When connecting the center-tapped secondary lead to the ground, however, the streamers are even longer than before and more intense.  The spark length is just over 3”, as seen below…



Not only are the streamers longer, but now there are streamers breaking out across the top of the coil from the extra primary (copper tube) to the center of the secondary.  One such streamer can barely be seen in the above photo just below the fluorescent tube and at the top corner of the black tape.  The streamers were much brighter and appeared to cross the full radius of the secondary in actuality.  Also, a noticeable shock came through the fluorescent tube into my hand.

The ground was also connected to the ends of the extra primary, as seen here…


The sparks appeared similar to the center-tapped ground as seen in the previous arrangement, but the sparks through my arm were negligible.

When the secondary was connected with all three leads to one side of the extra primary, as below, the results were negative.  The spark gap would not stay lit, and the extra primary shorted to the secondary.


I also connected the secondary ground to the opposite side of the spark gap from the primary ground, as shown below…


The above configuration worked just as well as the previous configuration, where both grounds were connected to the same side.

All the above experiments were conducted on a circuit not properly tuned for maximum resonance.  It is assumed that a properly tuned circuit with a more efficient spark gap would produce greater spark lengths.  But the above circuits show how the configuration affects performance.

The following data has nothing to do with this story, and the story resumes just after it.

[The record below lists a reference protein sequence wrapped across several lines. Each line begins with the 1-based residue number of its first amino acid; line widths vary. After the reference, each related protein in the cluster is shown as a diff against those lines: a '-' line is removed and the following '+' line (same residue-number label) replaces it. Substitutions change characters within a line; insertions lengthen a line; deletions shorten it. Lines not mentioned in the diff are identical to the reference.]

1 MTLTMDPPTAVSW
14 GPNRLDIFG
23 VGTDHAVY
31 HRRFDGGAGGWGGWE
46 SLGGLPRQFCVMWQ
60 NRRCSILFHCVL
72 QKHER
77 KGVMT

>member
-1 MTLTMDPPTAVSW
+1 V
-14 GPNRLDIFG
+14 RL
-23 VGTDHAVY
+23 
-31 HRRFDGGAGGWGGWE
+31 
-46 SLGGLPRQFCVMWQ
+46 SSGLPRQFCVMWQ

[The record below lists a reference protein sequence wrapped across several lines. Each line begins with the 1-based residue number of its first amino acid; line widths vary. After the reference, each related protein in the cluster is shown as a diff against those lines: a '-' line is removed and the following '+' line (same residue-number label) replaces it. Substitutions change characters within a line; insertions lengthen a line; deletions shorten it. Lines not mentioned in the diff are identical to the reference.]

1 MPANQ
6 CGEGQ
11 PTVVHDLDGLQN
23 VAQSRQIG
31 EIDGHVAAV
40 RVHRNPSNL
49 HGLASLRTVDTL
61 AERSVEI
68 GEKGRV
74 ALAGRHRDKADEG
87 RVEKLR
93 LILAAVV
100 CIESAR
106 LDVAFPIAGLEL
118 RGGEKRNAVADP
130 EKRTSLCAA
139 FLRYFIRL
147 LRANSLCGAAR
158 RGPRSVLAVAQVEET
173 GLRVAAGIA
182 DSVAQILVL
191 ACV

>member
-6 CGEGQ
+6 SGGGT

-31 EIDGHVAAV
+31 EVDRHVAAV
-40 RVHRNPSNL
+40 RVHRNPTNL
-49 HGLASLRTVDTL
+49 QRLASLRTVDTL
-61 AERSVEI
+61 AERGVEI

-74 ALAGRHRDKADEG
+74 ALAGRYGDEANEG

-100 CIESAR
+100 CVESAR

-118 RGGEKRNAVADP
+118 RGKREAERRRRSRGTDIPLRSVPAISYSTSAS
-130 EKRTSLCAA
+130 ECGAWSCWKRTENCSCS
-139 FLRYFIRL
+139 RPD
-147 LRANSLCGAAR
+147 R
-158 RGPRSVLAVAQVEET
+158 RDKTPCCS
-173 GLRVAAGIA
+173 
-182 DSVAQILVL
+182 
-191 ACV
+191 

1/26/02 11:16 PM

I needed a reference point for figuring out the coil resonance.  So I calculated the total wire length of the coil at 434.6 ft.  This is based on a 13.75” total diameter coil with a ¼” machine screw as the inside diameter.  The quarter-wave resonance for this length of wire is 565.571 Khz.  Using the primary inductance of the copper tubing at 15.5 µH I calculated the total primary capacitance at .005 µF.  When replacing the .05 µF capacitors from above with .01 µF capacitors, I get the .005 µF capacitance. 

When I fired up the coil, I only got about 1/8” spark from the secondary when the fluorescent tube was held.

Connecting to .01µF capacitors in parallel and then using these two sets of capacitors in series to end up with .01µF, I received about ½” sparks from the secondary terminal.

The coil resonates at a fairly low frequency, probably close to the oscilloscope and frequency generator measurements.

When I connected two .324 µF capacitors in the circuit to get .162 µF, the 15 KV 60 mA NST could not push the circuit.  I’ll have to look into more power or set the gaps tighter.

1/26/02 11:35 PM

Tightening the gap didn’t help.  Tomorrow I’ll check to see if I have a stronger transformer.

1/27/02 3:59:18 PM

I couldn’t find my power transformer, so I continued working with the 15 KV NST. 

Today I experimented by connecting the center-tapped secondary wire straight to the ground without center-tapping the extra primary.  The sparks were the same, indicating no action in the center-tapped wire.  This makes perfect sense, as the voltage in the center of the primary is zero.

So I removed the black coax cable and returned to the copper tube as the sole primary for the coil.  All three secondary leads were connected straight to the ground as below.


This is the same plan I used near the beginning.  It works fine; puts out a strong electrostatic charge.

Using this layout, I could test-tune the primary by changing the taps.  About one and three-quarters turns of the primary (4.3 µH) seemed to work best.  With the two capacitors having a combined capacitance of .026 µF, the coil's resonant frequency is about 476 KHz.